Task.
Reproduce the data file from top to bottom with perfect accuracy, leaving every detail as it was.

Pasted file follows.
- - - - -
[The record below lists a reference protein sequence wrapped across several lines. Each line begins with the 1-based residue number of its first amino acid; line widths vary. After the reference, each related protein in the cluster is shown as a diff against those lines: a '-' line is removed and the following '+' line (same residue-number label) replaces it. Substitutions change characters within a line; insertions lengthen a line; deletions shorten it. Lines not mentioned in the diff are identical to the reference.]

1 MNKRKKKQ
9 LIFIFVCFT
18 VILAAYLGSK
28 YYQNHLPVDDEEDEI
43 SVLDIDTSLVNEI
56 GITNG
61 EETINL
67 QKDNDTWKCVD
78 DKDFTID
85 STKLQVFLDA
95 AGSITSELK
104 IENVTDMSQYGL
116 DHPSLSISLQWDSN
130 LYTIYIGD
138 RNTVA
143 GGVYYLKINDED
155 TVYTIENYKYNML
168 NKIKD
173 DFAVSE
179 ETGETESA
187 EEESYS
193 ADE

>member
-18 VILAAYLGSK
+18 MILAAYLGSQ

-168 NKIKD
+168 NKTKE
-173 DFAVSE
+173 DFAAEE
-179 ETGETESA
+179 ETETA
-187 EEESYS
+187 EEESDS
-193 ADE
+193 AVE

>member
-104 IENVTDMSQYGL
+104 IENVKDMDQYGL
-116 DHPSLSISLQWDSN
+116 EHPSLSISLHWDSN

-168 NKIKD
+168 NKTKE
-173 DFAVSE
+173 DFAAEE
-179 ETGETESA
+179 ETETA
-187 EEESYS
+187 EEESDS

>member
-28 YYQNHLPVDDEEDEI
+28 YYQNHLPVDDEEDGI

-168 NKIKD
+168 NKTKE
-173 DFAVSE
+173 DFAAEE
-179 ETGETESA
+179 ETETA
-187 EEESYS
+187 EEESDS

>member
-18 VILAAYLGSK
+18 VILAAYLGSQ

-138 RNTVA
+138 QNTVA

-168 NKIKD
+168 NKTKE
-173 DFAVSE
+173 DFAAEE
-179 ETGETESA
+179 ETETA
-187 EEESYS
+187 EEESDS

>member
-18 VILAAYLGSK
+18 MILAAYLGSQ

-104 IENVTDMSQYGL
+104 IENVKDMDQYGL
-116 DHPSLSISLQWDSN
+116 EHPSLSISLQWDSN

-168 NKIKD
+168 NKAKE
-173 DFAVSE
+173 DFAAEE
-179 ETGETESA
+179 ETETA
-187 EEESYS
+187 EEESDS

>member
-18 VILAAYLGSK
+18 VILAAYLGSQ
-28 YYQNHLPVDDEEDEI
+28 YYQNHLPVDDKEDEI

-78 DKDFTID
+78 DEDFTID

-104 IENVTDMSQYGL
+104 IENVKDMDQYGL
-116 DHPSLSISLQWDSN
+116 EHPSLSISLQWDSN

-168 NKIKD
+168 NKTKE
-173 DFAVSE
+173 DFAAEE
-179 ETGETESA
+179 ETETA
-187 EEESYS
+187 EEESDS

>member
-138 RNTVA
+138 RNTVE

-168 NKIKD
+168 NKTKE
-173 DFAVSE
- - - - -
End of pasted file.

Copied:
[The record below lists a reference protein sequence wrapped across several lines. Each line begins with the 1-based residue number of its first amino acid; line widths vary. After the reference, each related protein in the cluster is shown as a diff against those lines: a '-' line is removed and the following '+' line (same residue-number label) replaces it. Substitutions change characters within a line; insertions lengthen a line; deletions shorten it. Lines not mentioned in the diff are identical to the reference.]

1 MNKRKKKQ
9 LIFIFVCFT
18 VILAAYLGSK
28 YYQNHLPVDDEEDEI
43 SVLDIDTSLVNEI
56 GITNG
61 EETINL
67 QKDNDTWKCVD
78 DKDFTID
85 STKLQVFLDA
95 AGSITSELK
104 IENVTDMSQYGL
116 DHPSLSISLQWDSN
130 LYTIYIGD
138 RNTVA
143 GGVYYLKINDED
155 TVYTIENYKYNML
168 NKIKD
173 DFAVSE
179 ETGETESA
187 EEESYS
193 ADE

>member
-18 VILAAYLGSK
+18 MILAAYLGSQ

-168 NKIKD
+168 NKTKE
-173 DFAVSE
+173 DFAAEE
-179 ETGETESA
+179 ETETA
-187 EEESYS
+187 EEESDS
-193 ADE
+193 AVE

>member
-104 IENVTDMSQYGL
+104 IENVKDMDQYGL
-116 DHPSLSISLQWDSN
+116 EHPSLSISLHWDSN

-168 NKIKD
+168 NKTKE
-173 DFAVSE
+173 DFAAEE
-179 ETGETESA
+179 ETETA
-187 EEESYS
+187 EEESDS

>member
-28 YYQNHLPVDDEEDEI
+28 YYQNHLPVDDEEDGI

-168 NKIKD
+168 NKTKE
-173 DFAVSE
+173 DFAAEE
-179 ETGETESA
+179 ETETA
-187 EEESYS
+187 EEESDS

>member
-18 VILAAYLGSK
+18 VILAAYLGSQ

-138 RNTVA
+138 QNTVA

-168 NKIKD
+168 NKTKE
-173 DFAVSE
+173 DFAAEE
-179 ETGETESA
+179 ETETA
-187 EEESYS
+187 EEESDS

>member
-18 VILAAYLGSK
+18 MILAAYLGSQ

-104 IENVTDMSQYGL
+104 IENVKDMDQYGL
-116 DHPSLSISLQWDSN
+116 EHPSLSISLQWDSN

-168 NKIKD
+168 NKAKE
-173 DFAVSE
+173 DFAAEE
-179 ETGETESA
+179 ETETA
-187 EEESYS
+187 EEESDS

>member
-18 VILAAYLGSK
+18 VILAAYLGSQ
-28 YYQNHLPVDDEEDEI
+28 YYQNHLPVDDKEDEI

-78 DKDFTID
+78 DEDFTID

-104 IENVTDMSQYGL
+104 IENVKDMDQYGL
-116 DHPSLSISLQWDSN
+116 EHPSLSISLQWDSN

-168 NKIKD
+168 NKTKE
-173 DFAVSE
+173 DFAAEE
-179 ETGETESA
+179 ETETA
-187 EEESYS
+187 EEESDS

>member
-138 RNTVA
+138 RNTVE

-168 NKIKD
+168 NKTKE
-173 DFAVSE